Mexico 2011

On the Hard

Sequoia being hauled out at the La Cruz shipyard23 March 2011 | La Cruz, Nayarit, Mexico

We discovered, to some dismay, that pea-sized barnacles were starting to populate the bottom sides of Sequoia in increasing numbers. I popped some of them off with a stick, when we snorkeled at Las Islas Marietas a week and a half ago, but there was no way we were going to get all of them. Various sorts of vegetative growth were also starting to appear, so the bottom paint – chemically formulated to discourage such populations – was obviously giving up the ghost. We got on the phone, and on the internet, to find the place and the time where everything could come together for a successful haulout. The right paint, the right prop treatment, yard availability, decent price. We were hoping for La Paz, just before our passage to Hawaii, but that was not to be. In the end it was the paint and the prop treatment that won out. So here we are, on the hard at La Cruz de Huanacaxtle. Not the cheapest place to be, but they seem to do good work.

It’s always exciting to be part of a boat haulout. There’s a giant vehicle or machine called a Travelift (sometimes called, by me, a creepy crawler) that has extremely large tires and an extremely large framework open at one end. It crawls out, open end first, onto narrow piers above an inlet, and drops two wide straps of webbing down into the water. The boat carefully inserts itself into the webbing, and everyone jockeys until the straps are in exactly the right place on the boat. (Thanks to Mark and Vicki, of Southern Cross, for their help with this part of the exercise!) Then the straps are pulled tight until they begin to lift the boat out of the water. When the boat is lifted to the point that the deck is even with the pavement, we’re all asked to get off. The machine continues to suck the boat up with the webbing straps, until it’s high enough to travel across the pavement to its resting place supported by rather flimsy-looking frames of metal piping. They undo the webbing, and there you are, high and dry on the hard.  travelift with crucifixThe whole process is somewhat alarming on several levels.  There's your home, all 30,000 pounds of it, up in the air, swinging gently over the pavement.  The Travelift is a machine that seems highly unlikely (although I'm sure highly engineered).  Something we saw here, but have never seen before:  a rosary dangled from the Travelift.  Maybe these guys are sometimes as apprehensive as I am, and need a little help from the Almighty...

Some of the things that came together here were due to our friendship with Walt and Patsy on Summer Rose. Their son is coming to visit, arriving tomorrow, and he’ll be bringing some specialized fasteners we were able have delivered to him in California. Walt and Patsy also knew another boat owner who was in Los Angeles, planning to drive here to La Cruz. We were able to contact him in time, and we had a couple of watermaker pumps delivered to him. You’d think we could get these things ordered and delivered directly to us in Mexico, but it doesn’t work. Four weeks minimum transit time, and no guarantees. Things get hung up in customs. Some manufacturers refuse to send items to Mexico at all.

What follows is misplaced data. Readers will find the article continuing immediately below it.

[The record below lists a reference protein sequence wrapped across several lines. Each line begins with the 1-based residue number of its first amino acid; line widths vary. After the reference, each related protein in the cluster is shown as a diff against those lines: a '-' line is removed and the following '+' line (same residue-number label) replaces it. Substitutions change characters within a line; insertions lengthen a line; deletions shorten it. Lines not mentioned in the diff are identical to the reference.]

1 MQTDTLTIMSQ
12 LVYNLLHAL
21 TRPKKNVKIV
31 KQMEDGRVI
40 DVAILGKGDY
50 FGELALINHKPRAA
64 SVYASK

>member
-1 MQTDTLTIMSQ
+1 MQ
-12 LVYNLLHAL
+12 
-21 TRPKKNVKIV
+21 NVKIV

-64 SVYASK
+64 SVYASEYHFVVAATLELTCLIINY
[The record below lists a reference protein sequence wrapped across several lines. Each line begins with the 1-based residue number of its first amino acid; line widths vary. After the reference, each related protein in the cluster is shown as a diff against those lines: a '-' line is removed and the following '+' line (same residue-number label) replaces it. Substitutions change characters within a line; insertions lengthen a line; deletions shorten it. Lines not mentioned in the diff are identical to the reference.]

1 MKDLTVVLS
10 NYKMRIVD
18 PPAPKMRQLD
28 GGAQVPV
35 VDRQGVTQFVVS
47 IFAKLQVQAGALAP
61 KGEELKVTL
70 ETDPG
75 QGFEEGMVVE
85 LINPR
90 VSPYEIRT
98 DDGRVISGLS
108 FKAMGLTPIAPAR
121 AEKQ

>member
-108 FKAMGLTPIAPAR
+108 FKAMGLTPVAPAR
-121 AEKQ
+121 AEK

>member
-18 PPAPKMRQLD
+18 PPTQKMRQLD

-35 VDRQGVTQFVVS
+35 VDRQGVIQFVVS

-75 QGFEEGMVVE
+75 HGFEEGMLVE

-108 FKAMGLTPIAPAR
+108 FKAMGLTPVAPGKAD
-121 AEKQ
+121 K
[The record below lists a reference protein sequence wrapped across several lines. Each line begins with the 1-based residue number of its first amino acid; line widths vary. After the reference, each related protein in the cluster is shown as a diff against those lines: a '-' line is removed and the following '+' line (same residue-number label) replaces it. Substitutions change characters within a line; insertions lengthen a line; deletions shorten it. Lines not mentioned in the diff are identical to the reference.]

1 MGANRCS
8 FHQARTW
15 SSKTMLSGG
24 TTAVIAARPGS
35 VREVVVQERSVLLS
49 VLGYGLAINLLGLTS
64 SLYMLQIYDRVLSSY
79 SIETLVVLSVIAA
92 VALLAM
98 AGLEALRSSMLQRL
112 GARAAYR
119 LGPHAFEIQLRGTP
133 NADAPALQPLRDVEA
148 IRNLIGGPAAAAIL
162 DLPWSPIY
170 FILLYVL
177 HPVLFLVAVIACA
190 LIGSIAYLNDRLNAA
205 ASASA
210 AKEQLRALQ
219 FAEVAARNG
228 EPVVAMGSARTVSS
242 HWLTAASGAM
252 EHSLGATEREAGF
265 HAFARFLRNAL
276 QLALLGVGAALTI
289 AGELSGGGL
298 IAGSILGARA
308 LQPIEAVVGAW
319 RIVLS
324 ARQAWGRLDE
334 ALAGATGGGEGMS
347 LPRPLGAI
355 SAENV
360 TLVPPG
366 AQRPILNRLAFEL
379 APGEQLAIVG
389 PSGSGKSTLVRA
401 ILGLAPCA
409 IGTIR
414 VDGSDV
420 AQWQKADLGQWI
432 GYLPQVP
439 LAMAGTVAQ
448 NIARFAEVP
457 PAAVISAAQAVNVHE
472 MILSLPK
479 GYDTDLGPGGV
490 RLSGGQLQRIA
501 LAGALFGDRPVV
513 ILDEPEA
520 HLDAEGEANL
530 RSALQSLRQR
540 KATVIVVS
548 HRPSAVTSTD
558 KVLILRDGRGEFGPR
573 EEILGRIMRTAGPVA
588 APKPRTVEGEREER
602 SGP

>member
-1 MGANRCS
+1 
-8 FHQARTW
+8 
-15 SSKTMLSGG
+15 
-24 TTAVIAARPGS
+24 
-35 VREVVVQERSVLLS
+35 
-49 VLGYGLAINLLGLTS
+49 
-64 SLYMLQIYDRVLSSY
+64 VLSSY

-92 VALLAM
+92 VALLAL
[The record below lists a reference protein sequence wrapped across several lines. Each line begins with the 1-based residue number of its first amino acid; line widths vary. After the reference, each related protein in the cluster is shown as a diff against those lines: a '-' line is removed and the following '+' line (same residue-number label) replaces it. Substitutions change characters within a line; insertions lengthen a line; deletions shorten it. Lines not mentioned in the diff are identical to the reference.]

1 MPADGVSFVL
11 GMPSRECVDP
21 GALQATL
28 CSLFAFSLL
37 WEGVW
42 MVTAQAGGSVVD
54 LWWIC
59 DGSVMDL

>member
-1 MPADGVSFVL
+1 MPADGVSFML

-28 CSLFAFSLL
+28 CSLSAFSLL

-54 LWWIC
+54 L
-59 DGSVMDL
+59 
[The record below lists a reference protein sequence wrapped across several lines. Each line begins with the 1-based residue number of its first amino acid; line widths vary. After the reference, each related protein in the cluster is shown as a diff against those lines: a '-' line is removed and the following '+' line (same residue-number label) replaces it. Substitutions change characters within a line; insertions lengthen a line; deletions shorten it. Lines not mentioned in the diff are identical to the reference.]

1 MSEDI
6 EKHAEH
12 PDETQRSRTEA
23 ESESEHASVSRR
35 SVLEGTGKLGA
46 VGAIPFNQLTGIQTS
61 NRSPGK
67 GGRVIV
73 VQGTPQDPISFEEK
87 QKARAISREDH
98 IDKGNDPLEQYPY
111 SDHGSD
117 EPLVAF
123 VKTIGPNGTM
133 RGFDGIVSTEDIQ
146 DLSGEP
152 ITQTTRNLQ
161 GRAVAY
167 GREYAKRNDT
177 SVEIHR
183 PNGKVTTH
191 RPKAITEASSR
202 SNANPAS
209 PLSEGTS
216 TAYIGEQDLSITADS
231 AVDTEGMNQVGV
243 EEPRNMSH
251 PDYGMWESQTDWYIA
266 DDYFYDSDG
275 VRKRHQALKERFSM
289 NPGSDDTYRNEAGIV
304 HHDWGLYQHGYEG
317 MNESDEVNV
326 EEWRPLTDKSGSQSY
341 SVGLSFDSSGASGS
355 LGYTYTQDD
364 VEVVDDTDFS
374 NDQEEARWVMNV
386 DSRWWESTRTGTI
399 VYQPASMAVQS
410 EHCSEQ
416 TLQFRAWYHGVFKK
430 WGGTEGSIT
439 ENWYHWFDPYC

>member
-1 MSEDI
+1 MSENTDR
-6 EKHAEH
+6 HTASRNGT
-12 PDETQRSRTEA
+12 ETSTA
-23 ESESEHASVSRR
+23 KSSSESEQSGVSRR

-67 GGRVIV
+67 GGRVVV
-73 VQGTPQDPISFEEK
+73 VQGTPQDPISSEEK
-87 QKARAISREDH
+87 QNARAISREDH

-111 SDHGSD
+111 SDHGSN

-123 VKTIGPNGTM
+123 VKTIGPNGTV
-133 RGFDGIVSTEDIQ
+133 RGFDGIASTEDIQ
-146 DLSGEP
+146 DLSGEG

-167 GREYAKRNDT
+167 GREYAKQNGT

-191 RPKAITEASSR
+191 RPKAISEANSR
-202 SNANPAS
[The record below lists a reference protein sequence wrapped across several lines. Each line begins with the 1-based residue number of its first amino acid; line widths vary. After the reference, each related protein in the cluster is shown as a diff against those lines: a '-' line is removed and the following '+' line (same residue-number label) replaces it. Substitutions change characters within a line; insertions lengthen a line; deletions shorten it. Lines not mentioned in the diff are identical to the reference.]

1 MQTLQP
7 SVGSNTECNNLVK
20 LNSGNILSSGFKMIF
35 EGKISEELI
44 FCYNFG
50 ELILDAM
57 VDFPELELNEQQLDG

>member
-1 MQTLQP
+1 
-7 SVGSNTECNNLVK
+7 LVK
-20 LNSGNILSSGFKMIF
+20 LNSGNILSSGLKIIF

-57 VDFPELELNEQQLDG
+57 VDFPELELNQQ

It was also Patsy who suggested the lovely La Cruz Inn, where we’re staying while the boat’s up on the hard. The La Cruz Inn is right on the plaza, next to the church. We’re in sight of the masts of the marina, and many sorts of Mexican life are on display, right outside our balcony. At dawn and dusk, the big iguanas can be seen up in the tops of the trees. During the day, trucks with mounted loudspeakers come by, repeating a message over and over, at top volume. Madame Housewife, we have watermelons, red and juicy. Zeta will refill your gas bottles. A reveille trumpet announces the arrival of the big 5 gallon jugs of purified water. In the evening, the women of La Cruz are practicing dances in the churchyard next door – a man accompanies them on a loud plastic bucket being used as a drum. They see us, and are all self-conscious, but finally relax. Each of the women carries a metal shaker, which creates a simple rhythm, repeated over and over.

We have the hotel to ourselves. It only has five rooms, and at the moment we’re the only guests. There’s a lovely little swimming pool, three resident cats and a luxuriant tropical garden. Our unit has its own kitchenette, and we were able to salvage everything out of the boat’s freezer and refrigerator, and store it here. Across the courtyard is the “Arriba” Restaurant, reportedly with excellent food – Indian from India by way of Scotland – we’re planning to eat there tonight.

One of the boats in the yard here is Luffin’ It, the boat that had a collision with a whale in Tenacatita Bay a few weeks ago. The yard doesn’t seem to be doing much with it – word is the insurance company may decide to total it out (paying the owners its insured value, and taking ownership of the boat). You can see the bent strut, the divots and cracks in the rudder, and deep scratches and fractures in the hull where the whale must have hit. It’s a sobering sight.

We continue to plan and prepare for our passage to Hawaii, set for mid April. A few nights ago we had a happy hour/roundtable with three other boats that are also headed to Hawaii. We have crew lined up, provisioning is mostly done (except for the fresh fruits and vegetables to be bought the day before we leave), and we’re working out the insurance kinks. We’re hoping we’ve left ourselves enough time to have a couple of weeks in the Sea of Cortez, where the water is reportedly crystal clear, and the sea life fascinating. We’ll keep you posted!